California is part of a nascent regional trading pact known as the Western Climate Initiative. But among the seven US states and four Canadian provinces signed on to the WCI, only California, New Mexico and Quebec are prepared to move forward with a working carbon trading market. Others still lack enabling legislation, and Arizona has overtly pulled out of the carbon trading plan, raising the question of how many “partners” California will have, even with WCI in the mix.

“I don’t expect to be faced with this dilemma,” Nichols told me after today’s event, “but if the worst were to happen and none of these states were able to move forward with their own programs, I think we would think long and hard about whether we would actually start enforcing the program, unless and until we were really confident that our  state had the ability to do it in a way that would not put us at a competitive disadvantage.”

Proponents of Prop 23 contend that full implementation of AB 32 will give other states and nations a competitive edge over California, resulting in “leakage” of jobs and businesses to regions with fewer regulations.

The panel, entitled “Electric Bills and Oil Spills: Will California Continue To Be a Clean Energy Leader?” was held on the Google corporate campus in Mountain View.

Whitman Commits on Prop 23 — Sort of

The mystery of whether Republican gubernatorial candidate Meg Whitman does or does not support Proposition 23 would appear to be solved. After weeks of steadfastly refusing to take a stand one way or the other on the ballot measure to freeze the state’s climate law known as AB 32, Whitman conceded on a radio broadcast that “In all likelihood I will vote ‘No’ on Prop 23.” Continue reading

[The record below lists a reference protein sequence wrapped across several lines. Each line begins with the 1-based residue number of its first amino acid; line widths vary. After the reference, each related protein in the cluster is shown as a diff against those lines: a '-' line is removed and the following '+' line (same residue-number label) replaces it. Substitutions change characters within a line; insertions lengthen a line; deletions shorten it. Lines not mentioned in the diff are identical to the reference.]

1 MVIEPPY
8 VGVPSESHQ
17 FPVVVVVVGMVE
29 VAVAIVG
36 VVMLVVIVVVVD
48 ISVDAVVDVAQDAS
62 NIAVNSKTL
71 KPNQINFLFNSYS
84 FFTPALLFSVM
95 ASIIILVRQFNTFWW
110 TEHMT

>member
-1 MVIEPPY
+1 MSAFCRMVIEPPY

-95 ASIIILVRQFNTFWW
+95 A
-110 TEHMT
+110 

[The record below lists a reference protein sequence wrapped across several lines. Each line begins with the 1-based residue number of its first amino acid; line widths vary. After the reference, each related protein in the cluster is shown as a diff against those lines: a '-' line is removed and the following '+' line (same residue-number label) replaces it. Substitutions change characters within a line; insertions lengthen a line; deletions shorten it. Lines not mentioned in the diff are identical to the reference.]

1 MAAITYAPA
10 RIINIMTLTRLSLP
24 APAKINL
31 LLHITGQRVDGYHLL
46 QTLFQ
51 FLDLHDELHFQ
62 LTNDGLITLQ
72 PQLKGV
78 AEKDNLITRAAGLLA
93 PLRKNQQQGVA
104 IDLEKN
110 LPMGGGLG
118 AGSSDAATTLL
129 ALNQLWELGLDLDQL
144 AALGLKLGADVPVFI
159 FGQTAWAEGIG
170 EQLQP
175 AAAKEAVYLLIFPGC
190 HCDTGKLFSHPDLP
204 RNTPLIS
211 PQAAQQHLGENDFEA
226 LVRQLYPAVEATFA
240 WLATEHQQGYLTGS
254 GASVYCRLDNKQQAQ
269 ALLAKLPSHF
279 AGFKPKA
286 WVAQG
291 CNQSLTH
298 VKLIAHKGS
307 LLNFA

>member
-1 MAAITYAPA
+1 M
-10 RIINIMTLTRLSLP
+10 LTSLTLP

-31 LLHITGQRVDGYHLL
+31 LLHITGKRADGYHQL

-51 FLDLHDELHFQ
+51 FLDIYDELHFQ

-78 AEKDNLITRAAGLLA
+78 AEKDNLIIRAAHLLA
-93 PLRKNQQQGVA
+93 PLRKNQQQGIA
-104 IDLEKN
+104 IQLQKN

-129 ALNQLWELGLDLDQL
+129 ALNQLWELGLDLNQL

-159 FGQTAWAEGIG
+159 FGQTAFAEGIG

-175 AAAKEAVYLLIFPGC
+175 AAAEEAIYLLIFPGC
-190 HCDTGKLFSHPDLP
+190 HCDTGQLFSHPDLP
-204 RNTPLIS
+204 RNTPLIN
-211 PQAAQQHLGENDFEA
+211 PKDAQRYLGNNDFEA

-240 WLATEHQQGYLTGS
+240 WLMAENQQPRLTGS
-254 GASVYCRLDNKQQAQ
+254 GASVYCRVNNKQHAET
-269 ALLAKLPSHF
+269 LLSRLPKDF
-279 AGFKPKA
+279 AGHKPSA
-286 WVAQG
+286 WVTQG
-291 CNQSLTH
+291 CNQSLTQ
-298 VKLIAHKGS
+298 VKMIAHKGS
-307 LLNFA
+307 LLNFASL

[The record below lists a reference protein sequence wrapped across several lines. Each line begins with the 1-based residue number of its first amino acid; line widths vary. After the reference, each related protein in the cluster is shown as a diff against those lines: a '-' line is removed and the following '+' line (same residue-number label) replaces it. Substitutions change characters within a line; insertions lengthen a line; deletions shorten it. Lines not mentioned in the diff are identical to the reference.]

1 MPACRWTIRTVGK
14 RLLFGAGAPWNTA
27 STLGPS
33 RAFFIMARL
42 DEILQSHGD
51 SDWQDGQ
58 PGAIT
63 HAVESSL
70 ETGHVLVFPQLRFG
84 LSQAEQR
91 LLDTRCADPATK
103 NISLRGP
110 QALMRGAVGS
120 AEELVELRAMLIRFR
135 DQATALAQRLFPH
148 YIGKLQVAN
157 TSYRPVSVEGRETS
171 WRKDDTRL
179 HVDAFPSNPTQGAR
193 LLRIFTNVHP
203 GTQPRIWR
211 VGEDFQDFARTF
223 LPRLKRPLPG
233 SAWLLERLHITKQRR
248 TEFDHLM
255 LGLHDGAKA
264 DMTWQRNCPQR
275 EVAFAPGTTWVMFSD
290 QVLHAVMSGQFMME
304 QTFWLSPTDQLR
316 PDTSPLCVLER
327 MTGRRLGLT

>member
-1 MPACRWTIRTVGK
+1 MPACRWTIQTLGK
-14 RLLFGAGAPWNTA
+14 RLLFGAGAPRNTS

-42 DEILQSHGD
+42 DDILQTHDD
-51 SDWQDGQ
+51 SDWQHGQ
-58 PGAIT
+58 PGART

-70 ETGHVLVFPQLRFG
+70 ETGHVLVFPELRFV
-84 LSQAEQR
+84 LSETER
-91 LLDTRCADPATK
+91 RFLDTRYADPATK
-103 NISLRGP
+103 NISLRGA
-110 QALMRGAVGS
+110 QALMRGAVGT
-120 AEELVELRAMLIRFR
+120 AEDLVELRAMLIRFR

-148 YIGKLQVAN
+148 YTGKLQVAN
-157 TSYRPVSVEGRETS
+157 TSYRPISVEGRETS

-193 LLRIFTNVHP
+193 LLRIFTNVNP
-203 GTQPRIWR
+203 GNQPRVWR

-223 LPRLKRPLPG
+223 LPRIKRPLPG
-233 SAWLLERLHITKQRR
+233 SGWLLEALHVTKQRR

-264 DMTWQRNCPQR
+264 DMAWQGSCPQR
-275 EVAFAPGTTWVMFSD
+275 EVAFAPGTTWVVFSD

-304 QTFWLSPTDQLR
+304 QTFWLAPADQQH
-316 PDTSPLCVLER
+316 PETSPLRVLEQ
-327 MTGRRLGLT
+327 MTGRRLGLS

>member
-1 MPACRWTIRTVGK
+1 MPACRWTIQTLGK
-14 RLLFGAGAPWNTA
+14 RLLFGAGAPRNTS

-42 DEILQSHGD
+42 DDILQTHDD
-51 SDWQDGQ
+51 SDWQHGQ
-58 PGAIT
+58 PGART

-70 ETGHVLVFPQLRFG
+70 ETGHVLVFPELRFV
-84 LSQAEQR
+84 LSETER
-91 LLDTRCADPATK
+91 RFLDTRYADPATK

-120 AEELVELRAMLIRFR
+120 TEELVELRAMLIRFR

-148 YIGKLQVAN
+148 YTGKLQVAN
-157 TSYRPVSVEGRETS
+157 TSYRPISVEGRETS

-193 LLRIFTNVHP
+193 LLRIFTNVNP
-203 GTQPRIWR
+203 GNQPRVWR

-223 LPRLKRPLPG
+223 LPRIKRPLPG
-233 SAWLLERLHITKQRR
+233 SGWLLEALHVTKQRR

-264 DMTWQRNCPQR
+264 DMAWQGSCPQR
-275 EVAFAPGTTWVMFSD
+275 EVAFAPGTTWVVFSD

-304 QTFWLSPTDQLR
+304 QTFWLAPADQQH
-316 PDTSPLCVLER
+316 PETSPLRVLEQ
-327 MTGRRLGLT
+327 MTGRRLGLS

Coal, Soot and A Mighty Wind

This week in climate news: coal dollars in California, soot in the air, and wind in the desert.

1. Big Coal Donates to Fiorina Campaign

Republican Senate candidate Carly Fiorina received $63,000 in donations  from out-of-state coal mining interests. About a third of that money is from Murray Energy Corporation in Ohio, the largest privately owned coal producer in the U.S. Continue reading

Poll Shows Support for Climate Law

An expansive new poll on environmental attitudes suggests that despite the recession, Californians are holding fast to their environmental priorities.

Among the findings in the report released this week by the non-partisan Public Policy Institute of California is that support for the state’s climate change strategy remains strong, even in the face of a well-financed campaign against the law known as AB 32. Two-thirds (67%) of the respondents support the 2006 Global Warming Solutions Act, aimed at reducing greenhouse gas emissions in California–about the same level as when PPIC polled the question last year. Continue reading

In the (Climate) News

We know there’s a lot happening out there.  In case you missed them, here are a few recent climate stories that have been on our radar this week.

1.  Charges against “Climategate” scientists dismissed for the third time
Another independent review of British researchers in the “Climategate” scandal came to the same conclusion of previous investigations: The researchers did not manipulate their data. However, the review does fault the researchers for being less-than-forthcoming with their data at times, and for being  lax in response to critics.
(Read more at the Los Angeles Times, Newsweek, and

2. Utility giant PG&E opposes AB 32 blocker
CEO Peter Darbee released a statement in opposition of Proposition 23 saying that “…unchecked climate change could cost California’s economy alone tens of billions of dollars a year in losses to agriculture, tourism, and other sectors.”  Prop 23, which qualified for the Nov. 2 ballot last month, would suspend AB 32 until unemployment falls to 5.5 percent for four straight quarters.
(Read more at the The Sacramento Bee and

3. Federal funding for carbon capture and storage research